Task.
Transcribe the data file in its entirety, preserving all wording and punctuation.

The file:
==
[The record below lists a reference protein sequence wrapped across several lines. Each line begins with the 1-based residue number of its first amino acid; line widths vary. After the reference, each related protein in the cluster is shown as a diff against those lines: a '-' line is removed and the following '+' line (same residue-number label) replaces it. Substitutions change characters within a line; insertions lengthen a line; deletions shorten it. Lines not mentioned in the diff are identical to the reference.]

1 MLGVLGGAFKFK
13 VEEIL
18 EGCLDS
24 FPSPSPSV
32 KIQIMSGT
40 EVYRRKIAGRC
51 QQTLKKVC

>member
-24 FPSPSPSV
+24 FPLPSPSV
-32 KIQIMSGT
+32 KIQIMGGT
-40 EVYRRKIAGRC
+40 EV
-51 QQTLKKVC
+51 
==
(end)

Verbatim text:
[The record below lists a reference protein sequence wrapped across several lines. Each line begins with the 1-based residue number of its first amino acid; line widths vary. After the reference, each related protein in the cluster is shown as a diff against those lines: a '-' line is removed and the following '+' line (same residue-number label) replaces it. Substitutions change characters within a line; insertions lengthen a line; deletions shorten it. Lines not mentioned in the diff are identical to the reference.]

1 MLGVLGGAFKFK
13 VEEIL
18 EGCLDS
24 FPSPSPSV
32 KIQIMSGT
40 EVYRRKIAGRC
51 QQTLKKVC

>member
-24 FPSPSPSV
+24 FPLPSPSV
-32 KIQIMSGT
+32 KIQIMGGT
-40 EVYRRKIAGRC
+40 EV
-51 QQTLKKVC
+51 